BANGKOK — The price of oil fell Monday after Chinese economic indicators did little to raise hopes for a rebound in the world's second-largest economy.
Benchmark oil for November delivery was down 79 cents to $91.07 per barrel at midday Bangkok time in electronic trading on the New York Mercantile Exchange. Benchmark oil fell 21 cents Friday to settle at $91.86 per barrel on the Nymex.
Brent crude, which is used to price international varieties of oil, dropped 58 cents to $113.03 per barrel in London.
Trade data released Saturday showed Chinese imports revived slightly from the previous month's contraction but grew by only 2.4 percent, suggesting a recovery has yet to take hold. Inflation eased in September, the government said Monday, but analysts doubted this would spur authorities to step up efforts to stimulate the economy.
China's economic growth fell to a three-year low of 7.6 percent in the quarter ending in June, and analysts expect growth to decline further to about 7.3 percent when the latest quarter's figures are reported this week.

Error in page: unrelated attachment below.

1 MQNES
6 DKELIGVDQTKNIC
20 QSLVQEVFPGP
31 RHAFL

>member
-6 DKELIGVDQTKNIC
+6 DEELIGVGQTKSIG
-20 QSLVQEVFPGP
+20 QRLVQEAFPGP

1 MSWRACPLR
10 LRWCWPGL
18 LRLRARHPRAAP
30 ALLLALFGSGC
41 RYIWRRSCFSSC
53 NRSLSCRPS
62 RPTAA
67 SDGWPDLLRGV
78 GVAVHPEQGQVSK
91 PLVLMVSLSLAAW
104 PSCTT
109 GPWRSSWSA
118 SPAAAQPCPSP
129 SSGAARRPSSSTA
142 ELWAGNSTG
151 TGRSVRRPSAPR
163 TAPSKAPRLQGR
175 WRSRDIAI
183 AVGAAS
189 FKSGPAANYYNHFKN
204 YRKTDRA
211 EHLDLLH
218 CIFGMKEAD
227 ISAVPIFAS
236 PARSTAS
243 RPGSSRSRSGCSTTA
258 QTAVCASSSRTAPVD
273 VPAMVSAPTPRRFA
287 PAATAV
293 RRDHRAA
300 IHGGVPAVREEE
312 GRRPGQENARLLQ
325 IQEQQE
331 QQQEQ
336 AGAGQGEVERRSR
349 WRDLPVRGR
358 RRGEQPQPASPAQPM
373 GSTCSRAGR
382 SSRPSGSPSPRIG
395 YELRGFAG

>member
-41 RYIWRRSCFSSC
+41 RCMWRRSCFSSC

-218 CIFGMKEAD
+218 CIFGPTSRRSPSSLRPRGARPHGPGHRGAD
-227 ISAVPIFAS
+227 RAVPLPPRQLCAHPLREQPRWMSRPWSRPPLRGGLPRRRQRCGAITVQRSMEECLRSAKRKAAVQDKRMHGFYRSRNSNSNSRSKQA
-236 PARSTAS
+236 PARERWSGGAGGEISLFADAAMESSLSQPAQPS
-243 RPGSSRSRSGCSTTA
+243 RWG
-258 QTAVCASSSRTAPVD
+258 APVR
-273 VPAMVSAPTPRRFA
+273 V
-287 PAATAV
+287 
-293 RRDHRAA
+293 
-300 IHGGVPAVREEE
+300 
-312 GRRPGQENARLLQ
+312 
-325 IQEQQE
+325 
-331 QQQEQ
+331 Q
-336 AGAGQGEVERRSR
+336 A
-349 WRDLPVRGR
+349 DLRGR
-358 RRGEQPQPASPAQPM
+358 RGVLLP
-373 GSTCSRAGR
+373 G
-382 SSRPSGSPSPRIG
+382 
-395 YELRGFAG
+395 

On Friday, the International Energy Agency issued a new report predicting slower growth in demand for oil over the next five years. It cited the sluggish global economy and growing energy efficiency. The agency also forecast that supplies will increase, in part because U.S. production from shale formations is exceeding expectations.
"The world remains short of oil demand while the oversupply of oil continues. Global inventories are building and barring a sharp turnaround from China or any of the other major oil growth areas of the world, demand currently looks like it is going to lag supply," wrote Dominick Chirichella of CME Group in a market commentary.
In other energy trading on the New York Mercantile Exchange:
— Heating oil fell 1.6 cents to $3.208 per gallon.
— Wholesale gasoline dropped 1 cent to $2.804 per gallon.
— Natural gas fell 4.1 cents to $3.57 per 1,000 cubic feet.